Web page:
Later in the twins’ lives, they both have a job in a factory. However, whilst Edward is an executive on the board of directors, Mickey is at the bottom on the production line. What makes matters worse is that Edward gave Mickey his job after he couldn’t find one because of recession. You see the outcome of this later in the play when Mickey finds out. So Edward has his own money, but he has enough to give a job to Mickey, who may not do the job that well compared to someone else.
Being rich and having a lot of money can be beneficial, having the option to accommodate others who are in need, or to make your lifestyle better to suit your own needs. Though, really, it is the decisions made by individuals, which determine if you have a good life or not. Mrs. Lyons eventually collapses psychologically; she has lived with a life full of paranoia because of her decision to force Mrs. Johnston to give her one of the twins. This sin of lies, decent and secrecy followed Mrs. Lyons through her life, making her very ill later on. Mrs. Johnston had the willpower to help her children, who were in great poverty – living in the slums, no drink, and no food. Mrs. Johnston was very happy at times. In some instances she breaks into a song about Marilyn Monroe and begins dancing, something you see rarely done by Mrs. Lyons. The question, does having money always provide a better life is not easily answered.
As well as showing us the different lives led by the rich and the poor, what other themes do you explore in the play? One of the themes I really wanted to explore was the absence of a father for both Edward and Mickey. Edward’s father, Mr. Lyons, is never at home due to business. A strategy I used to make both fathers more absent, but Mr. Lyons in particular, was to never have him on stage or speaking. When Mrs. Lyons is speaking to Mr. Lyons, we only hear her end of the conversation.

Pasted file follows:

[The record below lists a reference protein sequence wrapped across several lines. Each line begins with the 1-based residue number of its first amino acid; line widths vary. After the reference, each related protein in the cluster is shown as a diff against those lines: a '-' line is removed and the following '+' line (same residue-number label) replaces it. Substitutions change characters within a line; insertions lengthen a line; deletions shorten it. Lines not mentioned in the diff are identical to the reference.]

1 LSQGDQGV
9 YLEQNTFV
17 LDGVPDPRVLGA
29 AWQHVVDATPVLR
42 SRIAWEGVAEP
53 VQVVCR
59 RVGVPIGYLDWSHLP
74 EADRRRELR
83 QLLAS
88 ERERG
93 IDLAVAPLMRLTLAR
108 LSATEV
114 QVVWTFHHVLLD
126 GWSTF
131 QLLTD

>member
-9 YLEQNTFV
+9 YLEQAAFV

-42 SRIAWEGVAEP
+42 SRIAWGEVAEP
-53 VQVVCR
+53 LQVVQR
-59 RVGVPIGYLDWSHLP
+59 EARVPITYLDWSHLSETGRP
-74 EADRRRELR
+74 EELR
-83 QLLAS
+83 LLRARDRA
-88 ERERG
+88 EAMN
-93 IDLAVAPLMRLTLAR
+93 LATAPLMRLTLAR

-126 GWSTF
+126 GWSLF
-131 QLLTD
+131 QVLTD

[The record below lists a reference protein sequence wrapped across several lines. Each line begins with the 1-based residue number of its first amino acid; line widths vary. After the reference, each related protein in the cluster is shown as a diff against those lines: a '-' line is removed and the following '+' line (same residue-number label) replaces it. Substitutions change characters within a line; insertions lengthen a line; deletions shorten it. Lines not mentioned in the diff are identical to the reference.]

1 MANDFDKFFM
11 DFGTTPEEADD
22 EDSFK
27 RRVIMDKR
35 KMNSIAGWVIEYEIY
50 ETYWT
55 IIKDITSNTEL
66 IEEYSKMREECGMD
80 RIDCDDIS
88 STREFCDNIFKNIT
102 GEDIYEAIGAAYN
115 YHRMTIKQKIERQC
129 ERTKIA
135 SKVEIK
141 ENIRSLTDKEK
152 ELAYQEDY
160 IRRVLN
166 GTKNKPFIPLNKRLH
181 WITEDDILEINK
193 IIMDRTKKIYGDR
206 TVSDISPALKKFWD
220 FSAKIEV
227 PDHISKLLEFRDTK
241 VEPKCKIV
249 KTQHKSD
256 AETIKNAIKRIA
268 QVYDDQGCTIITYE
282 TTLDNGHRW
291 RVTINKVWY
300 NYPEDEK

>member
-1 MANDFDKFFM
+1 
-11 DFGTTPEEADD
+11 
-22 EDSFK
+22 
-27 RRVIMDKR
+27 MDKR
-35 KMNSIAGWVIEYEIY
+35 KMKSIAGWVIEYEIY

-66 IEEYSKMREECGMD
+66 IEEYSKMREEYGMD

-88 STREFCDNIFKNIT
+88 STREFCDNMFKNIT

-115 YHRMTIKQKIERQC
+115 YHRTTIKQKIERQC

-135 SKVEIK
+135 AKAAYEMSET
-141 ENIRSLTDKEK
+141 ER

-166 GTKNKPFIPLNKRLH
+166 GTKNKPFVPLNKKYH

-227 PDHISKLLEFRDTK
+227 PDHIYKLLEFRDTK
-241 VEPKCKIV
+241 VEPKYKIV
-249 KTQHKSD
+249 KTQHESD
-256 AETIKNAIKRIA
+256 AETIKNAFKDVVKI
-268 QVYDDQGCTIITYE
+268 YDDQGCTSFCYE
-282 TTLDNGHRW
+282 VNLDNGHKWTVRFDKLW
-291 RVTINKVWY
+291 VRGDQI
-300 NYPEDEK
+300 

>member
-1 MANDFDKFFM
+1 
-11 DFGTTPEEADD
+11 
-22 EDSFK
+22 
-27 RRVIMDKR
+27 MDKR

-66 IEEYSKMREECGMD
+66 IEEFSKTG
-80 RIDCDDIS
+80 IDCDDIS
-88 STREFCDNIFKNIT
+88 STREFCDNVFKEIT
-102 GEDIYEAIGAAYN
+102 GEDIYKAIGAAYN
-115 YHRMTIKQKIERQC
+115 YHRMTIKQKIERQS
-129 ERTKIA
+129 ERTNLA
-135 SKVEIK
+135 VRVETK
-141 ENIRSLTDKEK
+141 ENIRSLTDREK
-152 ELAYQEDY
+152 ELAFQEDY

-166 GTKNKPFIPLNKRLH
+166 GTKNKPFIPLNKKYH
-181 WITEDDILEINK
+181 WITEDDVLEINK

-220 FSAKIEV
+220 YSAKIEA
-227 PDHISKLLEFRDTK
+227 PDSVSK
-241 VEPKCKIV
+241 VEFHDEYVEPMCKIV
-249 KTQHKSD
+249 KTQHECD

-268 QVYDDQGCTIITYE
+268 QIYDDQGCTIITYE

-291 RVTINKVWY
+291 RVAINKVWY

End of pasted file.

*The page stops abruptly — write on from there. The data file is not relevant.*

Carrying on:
Mrs. Johnston’s husband, Mickey’s father, is absent from the beginning. The first line of Mrs. Johnston’s song says, ‘Once I had a husband’, which immediately says to the audience that Mickey’s father has deserted Mrs. Johnston before the story even started. The effects of this are that Mickey has no positive male role model for good behaviour, so he grows up boisterous and badly behaved.
Although Mrs. Lyons can provide a role model for behaviour for Edward, she can’t provide the male figure for Edward which helps him develop into a man. Because of this, Edward grows up to be a softy, and have a slightly girly personality. While there are effects due to an absent father for Edward and Mickey, there are also effects for Mrs. Lyons and Mrs. Johnston due to the absence of a husband. Mrs. Johnston does not have the financial support she longs for. If she had financial backing, she would not have been put under pressure by Mrs. Lyons, which created a chain of unfortunate events.
In contrast you have Mrs. Lyons, who has financial backing, but no emotional support. When times are tough, Mrs. Lyons chooses to phone Mr. Lyons for emotional support. In one of their telephone conversations the audience doesn’t hear Mr. Lyons speak, he ‘hangs up’. This could be because he is too busy on business, or he simply thinks that it isn’t is job to provide emotional support, but rather financial support.